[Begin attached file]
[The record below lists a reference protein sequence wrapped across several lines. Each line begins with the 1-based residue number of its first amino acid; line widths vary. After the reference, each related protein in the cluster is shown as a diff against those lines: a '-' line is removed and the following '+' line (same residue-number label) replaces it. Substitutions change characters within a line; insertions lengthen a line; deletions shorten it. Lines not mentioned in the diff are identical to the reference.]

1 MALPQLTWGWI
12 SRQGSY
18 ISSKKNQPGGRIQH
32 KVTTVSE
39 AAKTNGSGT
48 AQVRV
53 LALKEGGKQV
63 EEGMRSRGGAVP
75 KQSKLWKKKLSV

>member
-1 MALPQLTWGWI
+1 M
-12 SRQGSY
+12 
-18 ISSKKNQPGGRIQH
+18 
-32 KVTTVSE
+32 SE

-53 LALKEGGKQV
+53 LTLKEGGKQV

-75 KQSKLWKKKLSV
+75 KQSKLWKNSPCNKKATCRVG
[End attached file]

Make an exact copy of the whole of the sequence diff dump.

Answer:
[The record below lists a reference protein sequence wrapped across several lines. Each line begins with the 1-based residue number of its first amino acid; line widths vary. After the reference, each related protein in the cluster is shown as a diff against those lines: a '-' line is removed and the following '+' line (same residue-number label) replaces it. Substitutions change characters within a line; insertions lengthen a line; deletions shorten it. Lines not mentioned in the diff are identical to the reference.]

1 MALPQLTWGWI
12 SRQGSY
18 ISSKKNQPGGRIQH
32 KVTTVSE
39 AAKTNGSGT
48 AQVRV
53 LALKEGGKQV
63 EEGMRSRGGAVP
75 KQSKLWKKKLSV

>member
-1 MALPQLTWGWI
+1 M
-12 SRQGSY
+12 
-18 ISSKKNQPGGRIQH
+18 
-32 KVTTVSE
+32 SE

-53 LALKEGGKQV
+53 LTLKEGGKQV

-75 KQSKLWKKKLSV
+75 KQSKLWKNSPCNKKATCRVG